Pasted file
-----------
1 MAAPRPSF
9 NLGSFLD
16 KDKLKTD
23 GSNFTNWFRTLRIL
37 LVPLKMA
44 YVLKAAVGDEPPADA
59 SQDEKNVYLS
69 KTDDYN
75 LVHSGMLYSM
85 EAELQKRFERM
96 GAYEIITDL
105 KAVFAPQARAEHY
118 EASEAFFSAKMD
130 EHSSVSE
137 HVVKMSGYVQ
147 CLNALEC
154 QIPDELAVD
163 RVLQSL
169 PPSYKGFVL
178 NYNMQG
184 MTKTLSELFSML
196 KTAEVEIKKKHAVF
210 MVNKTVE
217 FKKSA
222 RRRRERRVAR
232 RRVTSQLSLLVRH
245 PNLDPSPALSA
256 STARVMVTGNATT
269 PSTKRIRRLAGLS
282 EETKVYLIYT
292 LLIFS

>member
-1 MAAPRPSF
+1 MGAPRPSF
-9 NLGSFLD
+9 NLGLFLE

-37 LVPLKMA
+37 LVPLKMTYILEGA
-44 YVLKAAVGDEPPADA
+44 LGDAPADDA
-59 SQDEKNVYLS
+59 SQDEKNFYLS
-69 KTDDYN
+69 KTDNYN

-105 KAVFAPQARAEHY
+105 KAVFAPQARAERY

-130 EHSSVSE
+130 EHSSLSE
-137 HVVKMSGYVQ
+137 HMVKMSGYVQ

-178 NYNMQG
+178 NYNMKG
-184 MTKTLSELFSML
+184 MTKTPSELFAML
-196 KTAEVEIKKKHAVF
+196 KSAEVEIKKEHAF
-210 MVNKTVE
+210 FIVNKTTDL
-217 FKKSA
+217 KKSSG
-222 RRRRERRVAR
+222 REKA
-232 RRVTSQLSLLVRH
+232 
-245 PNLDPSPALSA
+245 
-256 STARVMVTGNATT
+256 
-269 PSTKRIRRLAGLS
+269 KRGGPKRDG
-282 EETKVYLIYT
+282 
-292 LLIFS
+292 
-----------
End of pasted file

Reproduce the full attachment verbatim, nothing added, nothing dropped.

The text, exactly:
1 MAAPRPSF
9 NLGSFLD
16 KDKLKTD
23 GSNFTNWFRTLRIL
37 LVPLKMA
44 YVLKAAVGDEPPADA
59 SQDEKNVYLS
69 KTDDYN
75 LVHSGMLYSM
85 EAELQKRFERM
96 GAYEIITDL
105 KAVFAPQARAEHY
118 EASEAFFSAKMD
130 EHSSVSE
137 HVVKMSGYVQ
147 CLNALEC
154 QIPDELAVD
163 RVLQSL
169 PPSYKGFVL
178 NYNMQG
184 MTKTLSELFSML
196 KTAEVEIKKKHAVF
210 MVNKTVE
217 FKKSA
222 RRRRERRVAR
232 RRVTSQLSLLVRH
245 PNLDPSPALSA
256 STARVMVTGNATT
269 PSTKRIRRLAGLS
282 EETKVYLIYT
292 LLIFS

>member
-1 MAAPRPSF
+1 MGAPRPSF
-9 NLGSFLD
+9 NLGLFLE

-37 LVPLKMA
+37 LVPLKMTYILEGA
-44 YVLKAAVGDEPPADA
+44 LGDAPADDA
-59 SQDEKNVYLS
+59 SQDEKNFYLS
-69 KTDDYN
+69 KTDNYN

-105 KAVFAPQARAEHY
+105 KAVFAPQARAERY

-130 EHSSVSE
+130 EHSSLSE
-137 HVVKMSGYVQ
+137 HMVKMSGYVQ

-178 NYNMQG
+178 NYNMKG
-184 MTKTLSELFSML
+184 MTKTPSELFAML
-196 KTAEVEIKKKHAVF
+196 KSAEVEIKKEHAF
-210 MVNKTVE
+210 FIVNKTTDL
-217 FKKSA
+217 KKSSG
-222 RRRRERRVAR
+222 REKA
-232 RRVTSQLSLLVRH
+232 
-245 PNLDPSPALSA
+245 
-256 STARVMVTGNATT
+256 
-269 PSTKRIRRLAGLS
+269 KRGGPKRDG
-282 EETKVYLIYT
+282 
-292 LLIFS
+292 